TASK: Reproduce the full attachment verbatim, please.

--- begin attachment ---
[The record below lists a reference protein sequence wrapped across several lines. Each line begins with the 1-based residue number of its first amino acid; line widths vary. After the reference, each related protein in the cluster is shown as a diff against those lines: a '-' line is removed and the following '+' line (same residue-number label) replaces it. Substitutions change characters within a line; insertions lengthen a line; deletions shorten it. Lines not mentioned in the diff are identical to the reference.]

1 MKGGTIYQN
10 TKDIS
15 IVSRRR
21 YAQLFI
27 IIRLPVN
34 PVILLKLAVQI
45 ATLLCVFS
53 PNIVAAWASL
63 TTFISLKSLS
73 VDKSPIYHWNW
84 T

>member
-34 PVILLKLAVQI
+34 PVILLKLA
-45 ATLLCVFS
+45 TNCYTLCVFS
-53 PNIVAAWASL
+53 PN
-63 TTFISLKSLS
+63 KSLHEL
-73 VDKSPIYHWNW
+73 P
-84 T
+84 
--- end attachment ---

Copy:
[The record below lists a reference protein sequence wrapped across several lines. Each line begins with the 1-based residue number of its first amino acid; line widths vary. After the reference, each related protein in the cluster is shown as a diff against those lines: a '-' line is removed and the following '+' line (same residue-number label) replaces it. Substitutions change characters within a line; insertions lengthen a line; deletions shorten it. Lines not mentioned in the diff are identical to the reference.]

1 MKGGTIYQN
10 TKDIS
15 IVSRRR
21 YAQLFI
27 IIRLPVN
34 PVILLKLAVQI
45 ATLLCVFS
53 PNIVAAWASL
63 TTFISLKSLS
73 VDKSPIYHWNW
84 T

>member
-34 PVILLKLAVQI
+34 PVILLKLA
-45 ATLLCVFS
+45 TNCYTLCVFS
-53 PNIVAAWASL
+53 PN
-63 TTFISLKSLS
+63 KSLHEL
-73 VDKSPIYHWNW
+73 P
-84 T
+84 